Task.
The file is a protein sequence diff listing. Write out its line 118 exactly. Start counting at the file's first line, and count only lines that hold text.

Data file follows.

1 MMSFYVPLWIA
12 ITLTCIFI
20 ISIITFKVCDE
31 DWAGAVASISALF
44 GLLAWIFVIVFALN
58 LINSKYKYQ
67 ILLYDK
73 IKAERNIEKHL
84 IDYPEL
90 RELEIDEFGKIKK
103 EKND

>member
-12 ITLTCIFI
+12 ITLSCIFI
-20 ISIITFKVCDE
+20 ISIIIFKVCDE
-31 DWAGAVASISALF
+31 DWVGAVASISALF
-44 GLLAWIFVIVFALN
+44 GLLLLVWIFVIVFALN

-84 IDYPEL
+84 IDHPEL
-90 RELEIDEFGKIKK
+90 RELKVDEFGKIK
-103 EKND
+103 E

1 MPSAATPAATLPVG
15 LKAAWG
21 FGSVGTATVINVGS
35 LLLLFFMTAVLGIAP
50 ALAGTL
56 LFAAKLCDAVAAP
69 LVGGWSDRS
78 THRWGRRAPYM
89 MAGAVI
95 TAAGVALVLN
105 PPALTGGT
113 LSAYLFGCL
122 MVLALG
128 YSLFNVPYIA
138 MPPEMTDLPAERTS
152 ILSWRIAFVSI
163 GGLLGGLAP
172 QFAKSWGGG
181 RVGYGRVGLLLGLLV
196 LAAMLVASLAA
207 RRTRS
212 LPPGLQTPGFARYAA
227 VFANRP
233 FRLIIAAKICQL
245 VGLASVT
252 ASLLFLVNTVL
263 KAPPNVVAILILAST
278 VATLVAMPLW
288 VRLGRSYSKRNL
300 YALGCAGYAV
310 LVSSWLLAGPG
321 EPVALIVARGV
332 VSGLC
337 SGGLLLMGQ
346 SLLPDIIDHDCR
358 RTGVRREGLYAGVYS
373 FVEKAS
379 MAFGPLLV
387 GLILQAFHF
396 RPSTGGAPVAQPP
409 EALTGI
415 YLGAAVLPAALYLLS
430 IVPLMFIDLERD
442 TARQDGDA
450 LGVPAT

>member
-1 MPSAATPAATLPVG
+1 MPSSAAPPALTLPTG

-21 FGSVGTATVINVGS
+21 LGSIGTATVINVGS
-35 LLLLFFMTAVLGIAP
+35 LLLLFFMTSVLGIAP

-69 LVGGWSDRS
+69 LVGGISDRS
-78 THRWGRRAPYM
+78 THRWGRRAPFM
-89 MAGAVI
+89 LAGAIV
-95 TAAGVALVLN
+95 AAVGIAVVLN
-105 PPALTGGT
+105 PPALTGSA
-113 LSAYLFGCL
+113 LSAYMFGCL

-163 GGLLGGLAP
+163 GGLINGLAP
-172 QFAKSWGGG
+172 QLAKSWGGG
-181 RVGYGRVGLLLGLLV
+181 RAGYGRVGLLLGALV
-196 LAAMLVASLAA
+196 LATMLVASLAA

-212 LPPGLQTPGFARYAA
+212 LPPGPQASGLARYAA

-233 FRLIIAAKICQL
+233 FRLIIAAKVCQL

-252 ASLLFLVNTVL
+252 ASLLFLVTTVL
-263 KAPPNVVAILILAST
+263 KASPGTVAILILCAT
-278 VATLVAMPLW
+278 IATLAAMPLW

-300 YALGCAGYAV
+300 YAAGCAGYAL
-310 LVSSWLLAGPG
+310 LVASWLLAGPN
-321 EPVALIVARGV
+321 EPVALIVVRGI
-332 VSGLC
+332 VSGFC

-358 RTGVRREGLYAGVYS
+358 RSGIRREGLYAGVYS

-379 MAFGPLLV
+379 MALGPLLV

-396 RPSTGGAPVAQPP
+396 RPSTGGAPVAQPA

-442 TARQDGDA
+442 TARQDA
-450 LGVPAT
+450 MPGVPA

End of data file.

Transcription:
+358 RSGIRREGLYAGVYS